Engineering novel CRISPR-enabled gene regulatory devices in bacteria
Item statusRestricted Access
Embargo end date31/07/2022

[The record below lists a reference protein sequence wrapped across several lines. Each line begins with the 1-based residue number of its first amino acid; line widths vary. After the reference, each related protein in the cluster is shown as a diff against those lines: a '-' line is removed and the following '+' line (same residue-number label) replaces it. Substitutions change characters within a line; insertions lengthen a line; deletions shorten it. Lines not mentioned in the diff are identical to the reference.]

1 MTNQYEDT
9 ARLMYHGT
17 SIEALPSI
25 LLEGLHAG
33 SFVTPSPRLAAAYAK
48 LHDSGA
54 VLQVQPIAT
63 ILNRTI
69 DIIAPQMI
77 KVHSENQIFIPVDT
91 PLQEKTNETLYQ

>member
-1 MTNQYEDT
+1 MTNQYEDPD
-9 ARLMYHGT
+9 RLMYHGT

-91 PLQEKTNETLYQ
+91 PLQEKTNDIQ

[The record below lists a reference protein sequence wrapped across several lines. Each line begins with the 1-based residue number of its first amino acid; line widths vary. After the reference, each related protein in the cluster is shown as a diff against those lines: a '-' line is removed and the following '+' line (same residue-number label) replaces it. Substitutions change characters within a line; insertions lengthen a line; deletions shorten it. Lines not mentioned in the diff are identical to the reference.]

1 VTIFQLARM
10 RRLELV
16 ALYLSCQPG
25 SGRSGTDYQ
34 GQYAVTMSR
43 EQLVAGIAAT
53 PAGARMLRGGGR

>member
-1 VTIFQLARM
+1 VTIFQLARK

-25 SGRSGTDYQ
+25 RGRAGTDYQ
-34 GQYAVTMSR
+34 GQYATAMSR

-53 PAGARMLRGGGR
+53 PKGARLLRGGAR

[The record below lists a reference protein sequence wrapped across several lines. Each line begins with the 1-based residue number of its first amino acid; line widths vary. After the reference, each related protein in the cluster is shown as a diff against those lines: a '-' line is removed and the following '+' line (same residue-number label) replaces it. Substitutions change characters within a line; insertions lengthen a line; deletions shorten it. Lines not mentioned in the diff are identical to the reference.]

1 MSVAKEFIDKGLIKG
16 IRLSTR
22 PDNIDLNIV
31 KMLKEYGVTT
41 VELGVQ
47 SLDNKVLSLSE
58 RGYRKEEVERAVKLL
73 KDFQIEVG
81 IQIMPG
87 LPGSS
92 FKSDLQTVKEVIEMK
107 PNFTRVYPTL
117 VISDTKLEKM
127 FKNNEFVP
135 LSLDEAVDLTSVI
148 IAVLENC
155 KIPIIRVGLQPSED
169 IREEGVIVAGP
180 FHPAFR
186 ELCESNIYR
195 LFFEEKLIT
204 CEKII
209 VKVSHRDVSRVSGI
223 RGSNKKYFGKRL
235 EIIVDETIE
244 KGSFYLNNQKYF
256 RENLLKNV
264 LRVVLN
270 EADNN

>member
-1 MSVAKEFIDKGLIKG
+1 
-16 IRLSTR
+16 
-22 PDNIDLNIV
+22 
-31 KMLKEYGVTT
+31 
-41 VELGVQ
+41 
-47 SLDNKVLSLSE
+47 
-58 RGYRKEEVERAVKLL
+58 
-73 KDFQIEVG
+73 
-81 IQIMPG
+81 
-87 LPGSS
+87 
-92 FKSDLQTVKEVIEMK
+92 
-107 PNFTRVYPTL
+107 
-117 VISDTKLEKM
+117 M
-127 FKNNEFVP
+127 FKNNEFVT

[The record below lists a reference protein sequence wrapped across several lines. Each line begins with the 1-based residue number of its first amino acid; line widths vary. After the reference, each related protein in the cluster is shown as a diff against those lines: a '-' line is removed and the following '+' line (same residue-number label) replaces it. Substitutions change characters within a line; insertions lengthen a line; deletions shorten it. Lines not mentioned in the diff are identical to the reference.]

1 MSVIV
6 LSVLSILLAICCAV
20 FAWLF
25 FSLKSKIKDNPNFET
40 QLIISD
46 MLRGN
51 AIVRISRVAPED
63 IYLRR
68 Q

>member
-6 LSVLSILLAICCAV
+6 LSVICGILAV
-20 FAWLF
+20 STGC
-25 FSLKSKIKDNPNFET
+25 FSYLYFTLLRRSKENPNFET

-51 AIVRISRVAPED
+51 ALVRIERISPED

CRISPR (clustered regularly interspaced short palindromic repeats) is an adaptive immune system of prokaryotes. Due to its DNA/RNA recognition ability mediated by nucleic acid complementary pairing, the CRISPR systems can be easily reprogrammed for various purposes. Today, CRISPR tools have been widely used in genome editing, gene regulation, molecular markers, biosensors, and related fields. However, the existing CRISPR tools are not sufficient to meet diverse needs. The development of novel CRISPR tools and the exploration of its programmability are vital to meet the needs of various applications while deepening our understanding of the CRISPR system. Here, we achieved a eukaryote-like CRISPR activation (CRISPRa) device in bacteria, which fills the gap for the programmable activation technology of σ54-dependent promoters. The unique mechanism of this CRISPRa provides several desired properties, enabling the design of complex gene circuits. I demonstrated new applications of this novel tool in both foundational research and industrial biotechnology. For supporting foundational research, I engineered this CRISPRa device as a platform to explore the programmability of crRNA-tracrRNA pairing. Thus, I found that the reprogrammed tracrRNAs can repurpose non-crRNAs such as mRNAs to crRNAs and trigger CRISPR regulation. For enabling industrial applications, I developed a reusable projection system of multi-gene expression profiles, which can separate the diversity of multi-gene expression profiles from specific circuits and store it in a universal library of multi-sgRNA generators. Further, I demonstrated that this tool enables high-quality, low-cost multi-gene expression profile screening. I hope that my efforts in the development and application of novel CRISPR regulatory devices will provide valuable inspiration to the CRISPR research field.